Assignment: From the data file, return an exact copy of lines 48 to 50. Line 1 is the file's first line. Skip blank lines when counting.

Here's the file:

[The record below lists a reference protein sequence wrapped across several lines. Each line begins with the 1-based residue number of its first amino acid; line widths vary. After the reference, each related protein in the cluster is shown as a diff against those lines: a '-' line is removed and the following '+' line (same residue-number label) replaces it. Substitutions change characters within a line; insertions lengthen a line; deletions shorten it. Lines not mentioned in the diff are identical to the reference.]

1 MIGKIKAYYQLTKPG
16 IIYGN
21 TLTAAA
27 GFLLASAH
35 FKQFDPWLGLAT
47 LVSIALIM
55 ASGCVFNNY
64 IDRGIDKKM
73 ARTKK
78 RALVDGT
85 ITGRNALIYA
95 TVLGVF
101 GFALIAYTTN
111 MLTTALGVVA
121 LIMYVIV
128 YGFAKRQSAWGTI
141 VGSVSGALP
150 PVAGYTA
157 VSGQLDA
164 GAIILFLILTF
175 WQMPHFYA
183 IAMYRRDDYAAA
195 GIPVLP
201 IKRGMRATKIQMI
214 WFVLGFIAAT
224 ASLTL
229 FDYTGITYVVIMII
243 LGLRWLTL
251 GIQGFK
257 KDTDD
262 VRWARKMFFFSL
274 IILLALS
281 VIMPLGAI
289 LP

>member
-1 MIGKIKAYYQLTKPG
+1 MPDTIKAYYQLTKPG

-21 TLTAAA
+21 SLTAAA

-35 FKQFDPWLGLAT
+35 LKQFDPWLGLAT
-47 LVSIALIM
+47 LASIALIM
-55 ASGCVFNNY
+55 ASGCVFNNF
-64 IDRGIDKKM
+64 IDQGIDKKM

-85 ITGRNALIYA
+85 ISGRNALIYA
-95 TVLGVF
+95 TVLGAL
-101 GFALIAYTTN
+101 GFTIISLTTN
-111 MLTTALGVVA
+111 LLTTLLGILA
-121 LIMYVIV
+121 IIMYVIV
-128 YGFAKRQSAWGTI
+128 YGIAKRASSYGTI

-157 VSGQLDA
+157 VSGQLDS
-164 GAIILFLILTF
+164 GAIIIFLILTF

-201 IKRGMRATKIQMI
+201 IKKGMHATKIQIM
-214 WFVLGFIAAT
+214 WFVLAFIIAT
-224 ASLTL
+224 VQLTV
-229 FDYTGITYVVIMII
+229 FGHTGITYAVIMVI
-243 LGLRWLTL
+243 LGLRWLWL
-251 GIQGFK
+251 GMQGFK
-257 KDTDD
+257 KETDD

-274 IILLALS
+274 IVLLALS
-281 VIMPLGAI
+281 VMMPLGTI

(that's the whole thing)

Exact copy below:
+64 IDQGIDKKM

-85 ITGRNALIYA
+85 ISGRNALIYA